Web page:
Also found in: Dictionary, Encyclopedia, Wikipedia.
Related to honeycreeper: Hawaiian honeycreeper
Graphic Thesaurus  🔍
Display ON
Animation ON
  • noun

Synonyms for honeycreeper

small to medium-sized finches of the Hawaiian islands

small bright-colored tropical American songbird with a curved bill for sucking nectar

References in periodicals archive ?
Today, less than half of the formerly known honeycreepers are still found in Hawaiian forests.
She speculates about what might be done to save the honeycreepers from malaria.
Using genetic data from 28 bird species that seemed similar to the honeycreepers morphologically, genetically or that shared geographic proximity, the researchers determined that the various honeycreeper species evolved from Eurasian rosefinches.
Two bird species, Bananaquits (Coereba flaveola: Emberizidne, Coerebinae), also called the Bahama Honeycreeper, and Bahama Woodstars (Calliphlox evelynae: Trochilidae),.
I think the time will come when the children of Hawaii will be able to go into a forest and say, 'Look, there's a honeycreeper, and there's another one.
In addition, the adult wasps collect huge amounts of nectar, draining resources for native insects and birds such as the Hawaiian honeycreeper.
Light filters through the leafy canopy, and everywhere there is the cooing of fruit pigeons, the whisper of honeycreeper wings.
2] TOUSY (dishevelled) = OU (a honeycreeper bird) + STY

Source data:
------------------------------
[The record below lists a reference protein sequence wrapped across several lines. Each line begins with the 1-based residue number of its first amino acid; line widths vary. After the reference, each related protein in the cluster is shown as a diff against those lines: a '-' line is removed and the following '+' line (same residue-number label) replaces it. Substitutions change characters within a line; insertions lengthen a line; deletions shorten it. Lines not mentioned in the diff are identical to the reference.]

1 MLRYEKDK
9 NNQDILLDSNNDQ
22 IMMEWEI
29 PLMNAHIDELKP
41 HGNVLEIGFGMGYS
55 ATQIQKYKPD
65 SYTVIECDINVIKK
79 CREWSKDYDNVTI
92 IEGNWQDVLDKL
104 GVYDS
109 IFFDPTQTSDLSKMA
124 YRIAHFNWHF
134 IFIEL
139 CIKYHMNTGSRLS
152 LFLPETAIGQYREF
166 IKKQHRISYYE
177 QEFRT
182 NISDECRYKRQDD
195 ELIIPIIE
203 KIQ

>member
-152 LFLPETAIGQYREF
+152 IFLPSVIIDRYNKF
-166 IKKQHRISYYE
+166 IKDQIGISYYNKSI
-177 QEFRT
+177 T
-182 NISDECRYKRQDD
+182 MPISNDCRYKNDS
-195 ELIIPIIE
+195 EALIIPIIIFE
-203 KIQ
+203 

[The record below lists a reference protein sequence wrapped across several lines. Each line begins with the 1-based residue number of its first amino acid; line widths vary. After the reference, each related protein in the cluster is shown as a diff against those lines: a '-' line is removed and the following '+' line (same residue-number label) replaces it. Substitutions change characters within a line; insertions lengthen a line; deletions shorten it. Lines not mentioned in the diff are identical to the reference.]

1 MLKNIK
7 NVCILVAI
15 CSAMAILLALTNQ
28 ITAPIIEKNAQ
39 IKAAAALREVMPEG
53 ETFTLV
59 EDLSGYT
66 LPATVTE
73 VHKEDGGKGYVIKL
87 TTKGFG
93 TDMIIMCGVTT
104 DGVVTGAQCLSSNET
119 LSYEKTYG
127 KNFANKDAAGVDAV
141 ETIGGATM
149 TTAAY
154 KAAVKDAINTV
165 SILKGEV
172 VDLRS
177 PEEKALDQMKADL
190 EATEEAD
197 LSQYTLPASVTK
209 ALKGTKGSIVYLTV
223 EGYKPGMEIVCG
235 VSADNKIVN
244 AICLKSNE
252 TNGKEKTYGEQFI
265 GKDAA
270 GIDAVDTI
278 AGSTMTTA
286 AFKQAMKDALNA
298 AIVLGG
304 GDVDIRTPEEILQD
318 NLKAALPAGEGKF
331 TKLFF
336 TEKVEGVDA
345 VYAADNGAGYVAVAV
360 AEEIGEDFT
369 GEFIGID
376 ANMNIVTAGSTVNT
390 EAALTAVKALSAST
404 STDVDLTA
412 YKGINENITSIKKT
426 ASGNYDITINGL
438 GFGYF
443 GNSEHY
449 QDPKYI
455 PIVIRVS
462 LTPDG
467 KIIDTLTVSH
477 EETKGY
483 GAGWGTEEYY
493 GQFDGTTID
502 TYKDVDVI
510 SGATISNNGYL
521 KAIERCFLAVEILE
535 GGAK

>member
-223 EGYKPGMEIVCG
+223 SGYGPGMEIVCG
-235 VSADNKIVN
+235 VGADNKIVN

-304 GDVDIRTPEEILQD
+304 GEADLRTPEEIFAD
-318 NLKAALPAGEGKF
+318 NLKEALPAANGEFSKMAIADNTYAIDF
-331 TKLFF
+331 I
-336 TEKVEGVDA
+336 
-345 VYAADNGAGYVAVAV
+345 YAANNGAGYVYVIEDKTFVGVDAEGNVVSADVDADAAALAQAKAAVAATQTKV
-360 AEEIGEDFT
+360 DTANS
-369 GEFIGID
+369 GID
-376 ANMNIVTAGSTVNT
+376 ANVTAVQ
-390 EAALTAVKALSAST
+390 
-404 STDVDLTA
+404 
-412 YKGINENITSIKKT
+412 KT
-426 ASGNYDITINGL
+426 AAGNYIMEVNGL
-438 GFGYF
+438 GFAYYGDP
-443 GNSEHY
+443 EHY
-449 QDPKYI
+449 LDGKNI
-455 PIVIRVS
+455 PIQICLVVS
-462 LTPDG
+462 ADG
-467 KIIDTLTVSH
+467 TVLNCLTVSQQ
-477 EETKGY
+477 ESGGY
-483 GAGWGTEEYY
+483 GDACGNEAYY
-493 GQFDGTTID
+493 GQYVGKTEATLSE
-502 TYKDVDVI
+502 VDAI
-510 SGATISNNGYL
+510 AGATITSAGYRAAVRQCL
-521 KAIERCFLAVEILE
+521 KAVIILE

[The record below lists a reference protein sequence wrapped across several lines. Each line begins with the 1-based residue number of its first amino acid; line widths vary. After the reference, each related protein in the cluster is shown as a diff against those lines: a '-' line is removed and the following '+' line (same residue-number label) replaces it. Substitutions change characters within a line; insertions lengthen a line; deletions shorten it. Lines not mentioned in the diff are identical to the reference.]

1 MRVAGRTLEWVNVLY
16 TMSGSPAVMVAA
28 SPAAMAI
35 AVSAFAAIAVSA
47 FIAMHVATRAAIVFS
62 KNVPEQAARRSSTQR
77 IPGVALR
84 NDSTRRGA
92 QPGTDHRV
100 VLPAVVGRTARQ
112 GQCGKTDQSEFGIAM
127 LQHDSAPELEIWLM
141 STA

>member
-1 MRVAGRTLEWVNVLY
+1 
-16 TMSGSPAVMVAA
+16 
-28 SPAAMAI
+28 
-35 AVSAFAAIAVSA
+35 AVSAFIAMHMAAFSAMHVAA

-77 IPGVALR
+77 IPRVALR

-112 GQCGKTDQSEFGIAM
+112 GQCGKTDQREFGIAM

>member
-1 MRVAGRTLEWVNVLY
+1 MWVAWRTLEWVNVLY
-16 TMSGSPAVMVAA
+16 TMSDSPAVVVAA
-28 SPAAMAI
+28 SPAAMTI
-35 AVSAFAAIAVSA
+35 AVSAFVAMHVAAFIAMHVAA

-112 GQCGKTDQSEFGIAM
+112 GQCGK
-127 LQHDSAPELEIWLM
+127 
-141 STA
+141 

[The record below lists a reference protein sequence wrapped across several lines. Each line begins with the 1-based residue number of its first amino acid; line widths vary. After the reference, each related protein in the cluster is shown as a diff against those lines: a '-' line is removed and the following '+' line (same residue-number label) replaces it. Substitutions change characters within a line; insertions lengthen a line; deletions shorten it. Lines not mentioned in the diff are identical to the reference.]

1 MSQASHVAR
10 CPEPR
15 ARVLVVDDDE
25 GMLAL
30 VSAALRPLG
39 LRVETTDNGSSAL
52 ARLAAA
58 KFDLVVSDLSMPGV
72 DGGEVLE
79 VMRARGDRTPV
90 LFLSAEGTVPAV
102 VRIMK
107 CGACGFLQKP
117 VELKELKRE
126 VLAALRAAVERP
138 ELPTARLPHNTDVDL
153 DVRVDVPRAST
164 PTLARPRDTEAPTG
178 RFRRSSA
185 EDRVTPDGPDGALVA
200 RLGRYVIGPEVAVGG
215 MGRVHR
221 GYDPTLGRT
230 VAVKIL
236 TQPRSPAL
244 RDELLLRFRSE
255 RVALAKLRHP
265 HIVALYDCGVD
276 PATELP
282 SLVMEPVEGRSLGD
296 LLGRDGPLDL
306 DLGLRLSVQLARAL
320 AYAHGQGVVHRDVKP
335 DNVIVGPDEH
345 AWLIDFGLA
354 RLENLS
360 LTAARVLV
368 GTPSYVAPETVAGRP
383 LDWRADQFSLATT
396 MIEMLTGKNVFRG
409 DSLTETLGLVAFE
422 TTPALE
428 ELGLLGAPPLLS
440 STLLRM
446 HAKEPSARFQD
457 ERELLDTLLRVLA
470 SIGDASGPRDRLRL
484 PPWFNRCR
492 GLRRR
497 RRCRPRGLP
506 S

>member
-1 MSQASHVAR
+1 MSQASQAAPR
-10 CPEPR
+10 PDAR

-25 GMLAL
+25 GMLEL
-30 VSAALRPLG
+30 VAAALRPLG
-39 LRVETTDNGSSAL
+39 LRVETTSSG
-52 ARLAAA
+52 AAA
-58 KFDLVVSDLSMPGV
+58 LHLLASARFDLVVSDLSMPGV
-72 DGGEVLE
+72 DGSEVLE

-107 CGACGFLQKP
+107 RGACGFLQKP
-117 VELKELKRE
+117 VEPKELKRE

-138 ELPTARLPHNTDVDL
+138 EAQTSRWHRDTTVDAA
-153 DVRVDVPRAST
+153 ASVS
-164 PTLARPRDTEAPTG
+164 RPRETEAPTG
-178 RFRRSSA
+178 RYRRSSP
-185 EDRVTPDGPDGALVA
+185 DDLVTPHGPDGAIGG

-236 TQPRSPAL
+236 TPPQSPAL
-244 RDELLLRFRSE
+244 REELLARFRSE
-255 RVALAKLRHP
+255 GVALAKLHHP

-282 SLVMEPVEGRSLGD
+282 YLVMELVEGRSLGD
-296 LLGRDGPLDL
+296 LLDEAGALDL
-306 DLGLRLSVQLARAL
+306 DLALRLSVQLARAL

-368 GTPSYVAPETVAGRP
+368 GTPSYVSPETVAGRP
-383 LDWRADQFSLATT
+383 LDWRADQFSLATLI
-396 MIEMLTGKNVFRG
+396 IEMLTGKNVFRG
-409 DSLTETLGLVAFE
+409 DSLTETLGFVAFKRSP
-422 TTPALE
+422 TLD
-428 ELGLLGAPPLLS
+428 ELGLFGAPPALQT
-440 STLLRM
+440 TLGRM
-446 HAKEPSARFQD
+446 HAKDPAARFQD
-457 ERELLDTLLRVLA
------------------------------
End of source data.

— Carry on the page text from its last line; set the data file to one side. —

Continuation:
nigra: Armstrong, 1992 [P, E]; McFarland, 1994 [E]; Hawaiian honeycreeper, Vestiaria coccinea: Carpenter and MacMillen, 1976 [P, C, E]; review: Carpenter, 1987 [C, E]; golden winged sunbir ds, Nectarinia reichenowi: Gill and Wolf, 1975 [C, E]).
Stuart Pimm of the University of Tennessee, spent two rain-soaked years in Hawaii scouring the side of Maui's 10,000-plus-foot Haleakala Crater in search of the elusive po'ouli honeycreeper, first discovered in 1973, later assumed to have gone extinct, and now believed by some experts to be the world's rarest bird.
Today, approximately 23 honeycreeper species remain--less than half the number of species that once populated the islands.
47) The Palila, a finch-billed bird of the Hawaiian Honeycreeper family, is a listed endangered species that lives in a forest area designated as critical habitat.
For more than a decade, taxonomists had classified this chunky, short-tailed bird as part of the Hawaiian honeycreeper family, which gives off an odor resembling that of a musty canvas tent.